Is it possible to have good stress? Do you find it easier to work with less adrenaline if you are able to maintain a more relaxed lifestyle?

Well, there’s two things that we know, in answer to your question. The third would obviously be that it all depends on each individual. We did an analysis of 27 countries, which included a stratified random sampling of workers from each country. There were 1,000 people in each country. We were really looking at inclusion and resilience. But we also decided to put in some stress questions, one of them was simply, “I have experienced significant stress at work in the last week.” And we asked on a scale of one to five. And we also had measures of, “Are you intending to leave the organization in the next three months? And are you actively interviewing to leave the organization in the next three months?”

In general, the pattern would be what you would expect: the people who strongly disagreed that they’d experienced significant stress had much higher levels of engagement and resilience and much less likelihood to be either intending to leave or actively interviewing. Strangely enough, people who stated that they had experienced significant stress within the past week were the most likely to have the best outcomes for resilience and engagement. They also tend to be less likely to quit. So we’re like, “Wait a minute.” What’s the one set of conditions under which stress turns out to be a good thing? We found that the only time that stress is good is when you love what you do, and you’re good at it.

If you love what you do, and you’re not good at it, stress is bad. If you don’t love what you do, but you’re good at it, stress is really bad. If you don’t love it, and you’re not good at it, stress is really bad. And then under every other set of conditions it’s really bad. Brand new to the job, eight years into the job—bad, bad, bad, bad, bad. When you love the activities you participate in, stress can be a good thing.

Your learning is affected by adrenaline. But when when you love what you do, and you’re good at it, you don’t have cortisol and adrenaline and fight or flight coursing through your brain, because that shuts you down. You have norepinephrine and oxytocin and vasopressin and serotonin, you have this chemical cocktail in your brain that is almost the same chemical cocktail as when you’re in love with someone. And that opens you up to more information, more learning, you’re more creative, you perform cognitive tasks better, you pick up people’s emotions more accurately.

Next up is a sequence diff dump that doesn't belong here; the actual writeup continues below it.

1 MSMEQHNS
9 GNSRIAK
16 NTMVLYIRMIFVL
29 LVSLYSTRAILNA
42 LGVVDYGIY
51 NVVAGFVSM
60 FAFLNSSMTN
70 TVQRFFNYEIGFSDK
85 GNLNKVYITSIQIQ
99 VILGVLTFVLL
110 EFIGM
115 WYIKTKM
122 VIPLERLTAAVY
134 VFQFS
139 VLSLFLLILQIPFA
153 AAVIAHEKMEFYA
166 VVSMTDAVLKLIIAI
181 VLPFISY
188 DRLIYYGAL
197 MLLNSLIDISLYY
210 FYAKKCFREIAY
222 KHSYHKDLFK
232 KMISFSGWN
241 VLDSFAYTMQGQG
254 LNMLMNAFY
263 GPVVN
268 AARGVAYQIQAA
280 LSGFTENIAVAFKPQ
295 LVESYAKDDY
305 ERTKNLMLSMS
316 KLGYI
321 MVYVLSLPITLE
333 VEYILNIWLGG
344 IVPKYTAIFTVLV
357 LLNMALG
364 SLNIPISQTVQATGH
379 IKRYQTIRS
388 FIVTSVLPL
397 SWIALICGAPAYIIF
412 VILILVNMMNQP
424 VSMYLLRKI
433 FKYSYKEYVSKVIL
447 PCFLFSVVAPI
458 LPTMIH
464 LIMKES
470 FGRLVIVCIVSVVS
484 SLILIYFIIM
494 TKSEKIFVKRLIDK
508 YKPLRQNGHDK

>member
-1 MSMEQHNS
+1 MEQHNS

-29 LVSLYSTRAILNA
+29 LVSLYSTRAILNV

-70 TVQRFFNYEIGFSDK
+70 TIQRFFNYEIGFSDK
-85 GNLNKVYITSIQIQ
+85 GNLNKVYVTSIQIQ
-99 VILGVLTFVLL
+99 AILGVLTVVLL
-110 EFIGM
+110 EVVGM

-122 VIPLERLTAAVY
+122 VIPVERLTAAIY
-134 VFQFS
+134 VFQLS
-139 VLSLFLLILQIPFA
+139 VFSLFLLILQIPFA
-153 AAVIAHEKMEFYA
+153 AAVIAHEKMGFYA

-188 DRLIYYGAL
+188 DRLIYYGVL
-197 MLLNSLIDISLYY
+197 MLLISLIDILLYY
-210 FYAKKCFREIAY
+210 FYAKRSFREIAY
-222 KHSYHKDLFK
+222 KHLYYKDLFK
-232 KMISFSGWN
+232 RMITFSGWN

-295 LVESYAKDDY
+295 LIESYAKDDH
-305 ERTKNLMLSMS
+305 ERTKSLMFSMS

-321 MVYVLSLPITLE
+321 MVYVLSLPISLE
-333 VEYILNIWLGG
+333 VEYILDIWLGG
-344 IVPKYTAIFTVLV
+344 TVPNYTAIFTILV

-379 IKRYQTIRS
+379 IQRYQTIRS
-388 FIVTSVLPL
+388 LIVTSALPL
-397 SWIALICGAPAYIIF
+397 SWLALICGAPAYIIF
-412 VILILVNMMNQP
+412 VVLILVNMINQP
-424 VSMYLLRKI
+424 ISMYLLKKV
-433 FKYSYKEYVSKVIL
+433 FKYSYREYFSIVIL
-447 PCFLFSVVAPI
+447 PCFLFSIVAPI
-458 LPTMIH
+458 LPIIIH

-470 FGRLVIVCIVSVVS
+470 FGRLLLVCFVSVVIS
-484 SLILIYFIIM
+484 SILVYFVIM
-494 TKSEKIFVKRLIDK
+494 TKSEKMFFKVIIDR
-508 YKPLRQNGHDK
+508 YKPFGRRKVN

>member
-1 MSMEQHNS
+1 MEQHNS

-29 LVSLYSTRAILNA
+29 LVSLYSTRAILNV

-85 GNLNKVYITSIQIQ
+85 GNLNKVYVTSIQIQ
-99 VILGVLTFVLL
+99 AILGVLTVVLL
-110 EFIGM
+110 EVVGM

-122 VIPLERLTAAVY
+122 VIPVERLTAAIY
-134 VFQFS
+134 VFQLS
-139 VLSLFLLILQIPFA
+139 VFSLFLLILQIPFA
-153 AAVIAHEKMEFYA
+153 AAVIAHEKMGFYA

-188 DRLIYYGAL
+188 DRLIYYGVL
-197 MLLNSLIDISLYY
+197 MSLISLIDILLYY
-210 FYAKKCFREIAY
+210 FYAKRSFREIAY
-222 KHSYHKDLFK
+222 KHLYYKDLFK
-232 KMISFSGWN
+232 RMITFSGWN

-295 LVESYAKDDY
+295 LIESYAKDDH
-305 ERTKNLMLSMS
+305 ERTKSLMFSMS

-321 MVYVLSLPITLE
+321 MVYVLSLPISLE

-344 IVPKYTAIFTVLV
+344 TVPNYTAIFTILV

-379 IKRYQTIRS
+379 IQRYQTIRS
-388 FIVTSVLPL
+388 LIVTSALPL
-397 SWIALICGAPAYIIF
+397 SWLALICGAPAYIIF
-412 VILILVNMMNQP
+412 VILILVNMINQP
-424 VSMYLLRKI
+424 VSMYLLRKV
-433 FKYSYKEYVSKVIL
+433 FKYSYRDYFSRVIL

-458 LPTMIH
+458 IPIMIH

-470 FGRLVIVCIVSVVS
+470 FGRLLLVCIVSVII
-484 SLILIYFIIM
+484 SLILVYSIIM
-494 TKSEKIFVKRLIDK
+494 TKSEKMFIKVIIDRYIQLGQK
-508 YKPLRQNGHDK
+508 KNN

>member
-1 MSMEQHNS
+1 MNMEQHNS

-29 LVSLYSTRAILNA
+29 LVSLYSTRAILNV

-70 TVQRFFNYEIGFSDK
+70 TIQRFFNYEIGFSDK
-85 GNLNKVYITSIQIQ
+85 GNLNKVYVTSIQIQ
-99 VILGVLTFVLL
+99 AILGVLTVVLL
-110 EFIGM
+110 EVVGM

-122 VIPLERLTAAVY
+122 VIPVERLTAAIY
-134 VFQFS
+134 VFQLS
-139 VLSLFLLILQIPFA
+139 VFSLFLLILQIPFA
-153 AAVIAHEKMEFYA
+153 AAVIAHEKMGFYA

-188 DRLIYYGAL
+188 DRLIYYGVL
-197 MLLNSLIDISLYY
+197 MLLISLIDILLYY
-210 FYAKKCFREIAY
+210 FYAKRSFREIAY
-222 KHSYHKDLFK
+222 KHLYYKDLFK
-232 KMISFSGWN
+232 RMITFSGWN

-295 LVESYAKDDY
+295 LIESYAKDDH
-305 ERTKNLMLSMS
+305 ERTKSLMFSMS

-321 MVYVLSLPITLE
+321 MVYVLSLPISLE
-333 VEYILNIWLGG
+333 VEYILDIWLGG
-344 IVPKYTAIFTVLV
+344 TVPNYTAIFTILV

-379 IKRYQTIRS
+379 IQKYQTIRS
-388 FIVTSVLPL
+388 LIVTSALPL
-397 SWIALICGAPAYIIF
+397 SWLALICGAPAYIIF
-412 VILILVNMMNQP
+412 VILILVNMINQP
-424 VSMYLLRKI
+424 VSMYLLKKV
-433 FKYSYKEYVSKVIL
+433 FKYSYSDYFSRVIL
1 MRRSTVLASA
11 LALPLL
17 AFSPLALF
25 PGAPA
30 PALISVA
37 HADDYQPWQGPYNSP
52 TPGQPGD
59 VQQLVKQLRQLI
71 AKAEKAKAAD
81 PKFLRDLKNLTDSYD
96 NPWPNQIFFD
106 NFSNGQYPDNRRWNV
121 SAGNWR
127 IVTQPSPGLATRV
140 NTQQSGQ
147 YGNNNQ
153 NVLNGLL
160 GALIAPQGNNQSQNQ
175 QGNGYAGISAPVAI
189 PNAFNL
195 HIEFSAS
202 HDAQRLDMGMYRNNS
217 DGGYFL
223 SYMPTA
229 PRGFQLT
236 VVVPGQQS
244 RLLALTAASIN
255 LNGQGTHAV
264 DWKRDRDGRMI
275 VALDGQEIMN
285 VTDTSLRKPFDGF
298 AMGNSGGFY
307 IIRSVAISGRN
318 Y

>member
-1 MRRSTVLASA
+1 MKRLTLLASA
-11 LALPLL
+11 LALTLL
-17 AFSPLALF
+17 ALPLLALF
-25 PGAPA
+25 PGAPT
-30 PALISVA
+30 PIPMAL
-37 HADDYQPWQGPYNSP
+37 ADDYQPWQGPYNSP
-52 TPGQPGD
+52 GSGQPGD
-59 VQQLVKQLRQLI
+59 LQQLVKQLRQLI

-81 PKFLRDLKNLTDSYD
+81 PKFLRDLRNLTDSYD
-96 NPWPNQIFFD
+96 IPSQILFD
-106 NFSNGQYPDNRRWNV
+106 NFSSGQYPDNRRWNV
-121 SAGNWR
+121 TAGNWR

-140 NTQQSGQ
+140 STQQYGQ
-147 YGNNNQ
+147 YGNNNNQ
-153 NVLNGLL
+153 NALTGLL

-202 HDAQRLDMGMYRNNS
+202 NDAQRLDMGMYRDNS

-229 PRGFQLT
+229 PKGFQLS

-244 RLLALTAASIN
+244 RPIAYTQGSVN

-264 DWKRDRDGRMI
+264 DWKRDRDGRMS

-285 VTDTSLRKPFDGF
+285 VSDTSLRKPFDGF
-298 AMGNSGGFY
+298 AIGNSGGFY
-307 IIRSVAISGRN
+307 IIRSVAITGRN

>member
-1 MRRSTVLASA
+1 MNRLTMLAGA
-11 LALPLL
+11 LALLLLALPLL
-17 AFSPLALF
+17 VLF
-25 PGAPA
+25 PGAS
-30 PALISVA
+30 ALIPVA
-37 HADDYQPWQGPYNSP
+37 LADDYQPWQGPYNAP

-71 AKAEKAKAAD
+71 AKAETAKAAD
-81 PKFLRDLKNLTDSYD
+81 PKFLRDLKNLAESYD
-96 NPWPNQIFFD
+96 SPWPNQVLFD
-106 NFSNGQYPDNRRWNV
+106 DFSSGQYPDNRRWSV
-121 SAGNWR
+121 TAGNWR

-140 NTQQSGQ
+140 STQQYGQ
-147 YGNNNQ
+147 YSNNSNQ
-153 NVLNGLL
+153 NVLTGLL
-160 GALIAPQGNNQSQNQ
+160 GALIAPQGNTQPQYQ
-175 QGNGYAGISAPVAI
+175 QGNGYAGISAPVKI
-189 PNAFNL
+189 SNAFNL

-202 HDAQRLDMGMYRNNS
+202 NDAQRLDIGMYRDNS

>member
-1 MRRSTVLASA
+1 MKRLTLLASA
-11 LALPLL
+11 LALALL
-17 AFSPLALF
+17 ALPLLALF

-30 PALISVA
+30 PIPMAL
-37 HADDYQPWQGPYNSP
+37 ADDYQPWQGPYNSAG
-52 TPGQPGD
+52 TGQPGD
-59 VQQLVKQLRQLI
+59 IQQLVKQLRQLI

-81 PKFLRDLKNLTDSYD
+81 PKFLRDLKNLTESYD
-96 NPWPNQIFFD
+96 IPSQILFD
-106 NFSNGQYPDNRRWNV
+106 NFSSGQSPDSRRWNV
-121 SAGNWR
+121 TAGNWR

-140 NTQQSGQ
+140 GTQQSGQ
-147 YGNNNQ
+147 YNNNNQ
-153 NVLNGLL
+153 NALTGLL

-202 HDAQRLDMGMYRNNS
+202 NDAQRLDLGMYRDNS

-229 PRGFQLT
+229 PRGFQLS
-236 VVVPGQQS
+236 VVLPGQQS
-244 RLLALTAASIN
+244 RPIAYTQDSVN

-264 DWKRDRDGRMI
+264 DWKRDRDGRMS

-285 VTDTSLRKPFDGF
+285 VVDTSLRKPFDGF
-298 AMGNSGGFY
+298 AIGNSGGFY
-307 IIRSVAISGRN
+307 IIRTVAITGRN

At home or not, stress is a function of when the particular activities you’re doing, for whatever reason, really fit you. If you give me time and flexibility, whether it’s at home or the office, to choose when I’m doing stuff and what I’m doing, I’m more productive and less stressed. Any CEO would be foolish to try to change what is natural to us.

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How many Americans do you believe are working in jobs they love? And what do you think is the most important thing managers and bosses can do to alleviate worker stress—make people happier with their jobs—if they don’t love what they do? A lot of people need jobs.

Actual number: 51% report that they are passionate about what they do. This is quite a large percentage. I think the pandemic has helped, actually, because we’ve been by ourselves a lot. 73% say that they can adjust their work schedules to make it more comfortable. So we’ve got more flexibility than we think. There’s a ton of love to be found in almost any job.

If you want to be a company that attracts people in these really tight labor markets, talking non-clichedly about, “We’re interested in who you are, and what you love to do, and how you can build your mastery here.” If you just had that as an explicit part of your talent brand. That’s non-trivial.